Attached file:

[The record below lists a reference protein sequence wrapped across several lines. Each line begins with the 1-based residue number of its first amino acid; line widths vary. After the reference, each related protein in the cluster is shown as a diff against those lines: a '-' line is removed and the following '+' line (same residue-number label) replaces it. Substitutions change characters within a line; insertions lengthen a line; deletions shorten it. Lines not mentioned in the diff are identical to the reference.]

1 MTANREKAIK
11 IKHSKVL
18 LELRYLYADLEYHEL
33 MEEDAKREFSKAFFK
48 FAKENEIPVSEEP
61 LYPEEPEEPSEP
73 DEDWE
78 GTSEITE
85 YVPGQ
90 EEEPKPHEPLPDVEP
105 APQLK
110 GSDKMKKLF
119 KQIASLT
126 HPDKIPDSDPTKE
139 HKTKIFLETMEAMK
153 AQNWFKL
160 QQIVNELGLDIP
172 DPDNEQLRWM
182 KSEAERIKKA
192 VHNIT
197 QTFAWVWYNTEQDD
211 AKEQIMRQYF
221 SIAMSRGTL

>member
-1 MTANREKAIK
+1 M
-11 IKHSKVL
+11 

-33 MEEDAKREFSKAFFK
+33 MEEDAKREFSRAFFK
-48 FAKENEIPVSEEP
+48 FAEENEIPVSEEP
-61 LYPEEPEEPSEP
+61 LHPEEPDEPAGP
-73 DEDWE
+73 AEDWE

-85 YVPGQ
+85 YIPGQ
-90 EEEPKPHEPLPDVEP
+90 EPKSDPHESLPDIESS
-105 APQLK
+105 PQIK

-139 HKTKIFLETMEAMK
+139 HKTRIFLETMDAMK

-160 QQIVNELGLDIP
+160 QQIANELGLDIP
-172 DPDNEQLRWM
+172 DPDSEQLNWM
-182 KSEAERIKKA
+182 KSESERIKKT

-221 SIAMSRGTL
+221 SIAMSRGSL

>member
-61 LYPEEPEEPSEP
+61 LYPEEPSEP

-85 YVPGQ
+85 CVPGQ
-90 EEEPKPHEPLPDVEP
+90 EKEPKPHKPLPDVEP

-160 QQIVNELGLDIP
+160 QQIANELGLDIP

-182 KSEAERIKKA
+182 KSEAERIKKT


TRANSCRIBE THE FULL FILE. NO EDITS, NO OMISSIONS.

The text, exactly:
[The record below lists a reference protein sequence wrapped across several lines. Each line begins with the 1-based residue number of its first amino acid; line widths vary. After the reference, each related protein in the cluster is shown as a diff against those lines: a '-' line is removed and the following '+' line (same residue-number label) replaces it. Substitutions change characters within a line; insertions lengthen a line; deletions shorten it. Lines not mentioned in the diff are identical to the reference.]

1 MTANREKAIK
11 IKHSKVL
18 LELRYLYADLEYHEL
33 MEEDAKREFSKAFFK
48 FAKENEIPVSEEP
61 LYPEEPEEPSEP
73 DEDWE
78 GTSEITE
85 YVPGQ
90 EEEPKPHEPLPDVEP
105 APQLK
110 GSDKMKKLF
119 KQIASLT
126 HPDKIPDSDPTKE
139 HKTKIFLETMEAMK
153 AQNWFKL
160 QQIVNELGLDIP
172 DPDNEQLRWM
182 KSEAERIKKA
192 VHNIT
197 QTFAWVWYNTEQDD
211 AKEQIMRQYF
221 SIAMSRGTL

>member
-1 MTANREKAIK
+1 M
-11 IKHSKVL
+11 

-33 MEEDAKREFSKAFFK
+33 MEEDAKREFSRAFFK
-48 FAKENEIPVSEEP
+48 FAEENEIPVSEEP
-61 LYPEEPEEPSEP
+61 LHPEEPDEPAGP
-73 DEDWE
+73 AEDWE

-85 YVPGQ
+85 YIPGQ
-90 EEEPKPHEPLPDVEP
+90 EPKSDPHESLPDIESS
-105 APQLK
+105 PQIK

-139 HKTKIFLETMEAMK
+139 HKTRIFLETMDAMK

-160 QQIVNELGLDIP
+160 QQIANELGLDIP
-172 DPDNEQLRWM
+172 DPDSEQLNWM
-182 KSEAERIKKA
+182 KSESERIKKT

-221 SIAMSRGTL
+221 SIAMSRGSL

>member
-61 LYPEEPEEPSEP
+61 LYPEEPSEP

-85 YVPGQ
+85 CVPGQ
-90 EEEPKPHEPLPDVEP
+90 EKEPKPHKPLPDVEP

-160 QQIVNELGLDIP
+160 QQIANELGLDIP

-182 KSEAERIKKA
+182 KSEAERIKKT